Background: The cyclooxygenase (COX) enzymes are important biological targets for
non-steroidal anti-inflammatory (NSAID) drugs because they can inhibit the prostaglandin synthesis
during the inflammatory process. Although COX enzymes are structurally well characterized,
accurate ligand docking studies are challenging due to their varied structural and chemical properties.
Methods: We conducted molecular docking studies of 30 structurally diverse NSAIDs using two
different software packages in an effort to examine if a linear dependency between experimental IC50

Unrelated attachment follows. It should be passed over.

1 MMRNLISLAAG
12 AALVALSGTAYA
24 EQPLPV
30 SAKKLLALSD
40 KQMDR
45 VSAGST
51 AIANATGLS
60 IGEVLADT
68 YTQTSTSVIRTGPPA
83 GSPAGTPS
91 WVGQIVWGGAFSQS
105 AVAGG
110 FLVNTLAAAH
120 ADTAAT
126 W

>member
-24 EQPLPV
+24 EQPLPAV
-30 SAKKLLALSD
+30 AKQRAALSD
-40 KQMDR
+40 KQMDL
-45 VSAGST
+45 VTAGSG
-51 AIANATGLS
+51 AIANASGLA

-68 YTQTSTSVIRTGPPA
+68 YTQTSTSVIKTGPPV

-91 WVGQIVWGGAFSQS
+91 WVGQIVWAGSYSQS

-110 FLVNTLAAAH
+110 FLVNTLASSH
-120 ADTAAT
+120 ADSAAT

values (50% binding inhibition) and binding energies is realistic for this class of compounds.
Results: Results showed that the docking technique can approximate the selectivity of NSAIDs via
energetic terms but not the IC50. Evaluation of ADME parameters coupled with multiple linear
regression was performed to create statistically significant QSAR models correlating IC50 values to
physicochemical and biological parameters for the COX-2 enzyme.
Conclusion: The distribution of the electrostatic potential, nucleophilicity and electrophilicity was
found to be the most important descriptor for drug-enzyme interactions.